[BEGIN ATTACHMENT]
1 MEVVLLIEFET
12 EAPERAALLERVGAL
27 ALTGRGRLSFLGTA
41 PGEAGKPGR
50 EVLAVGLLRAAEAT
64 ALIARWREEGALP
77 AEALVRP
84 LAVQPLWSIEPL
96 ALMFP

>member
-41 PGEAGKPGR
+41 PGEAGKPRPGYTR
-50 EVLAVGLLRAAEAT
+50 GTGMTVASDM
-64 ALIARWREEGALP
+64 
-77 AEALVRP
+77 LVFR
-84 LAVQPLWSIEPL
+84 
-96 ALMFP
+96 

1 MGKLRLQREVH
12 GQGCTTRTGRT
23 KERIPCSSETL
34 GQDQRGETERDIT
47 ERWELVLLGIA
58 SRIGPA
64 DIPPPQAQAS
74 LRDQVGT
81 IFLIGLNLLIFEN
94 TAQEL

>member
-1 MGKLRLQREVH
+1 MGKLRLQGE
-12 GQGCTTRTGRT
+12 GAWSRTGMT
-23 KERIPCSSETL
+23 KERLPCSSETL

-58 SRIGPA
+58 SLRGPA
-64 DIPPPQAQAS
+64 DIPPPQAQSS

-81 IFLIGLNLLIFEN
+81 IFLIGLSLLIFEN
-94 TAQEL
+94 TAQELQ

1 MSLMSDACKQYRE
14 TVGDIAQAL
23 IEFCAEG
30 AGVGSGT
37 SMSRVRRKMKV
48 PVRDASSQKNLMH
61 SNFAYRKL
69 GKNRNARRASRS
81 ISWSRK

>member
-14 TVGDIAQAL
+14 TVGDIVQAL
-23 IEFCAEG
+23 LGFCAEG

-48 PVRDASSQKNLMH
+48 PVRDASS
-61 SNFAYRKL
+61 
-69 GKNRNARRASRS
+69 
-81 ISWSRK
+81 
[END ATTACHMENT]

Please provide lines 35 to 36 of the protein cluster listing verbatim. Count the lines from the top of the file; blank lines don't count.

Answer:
+1 MGKLRLQGE
-12 GQGCTTRTGRT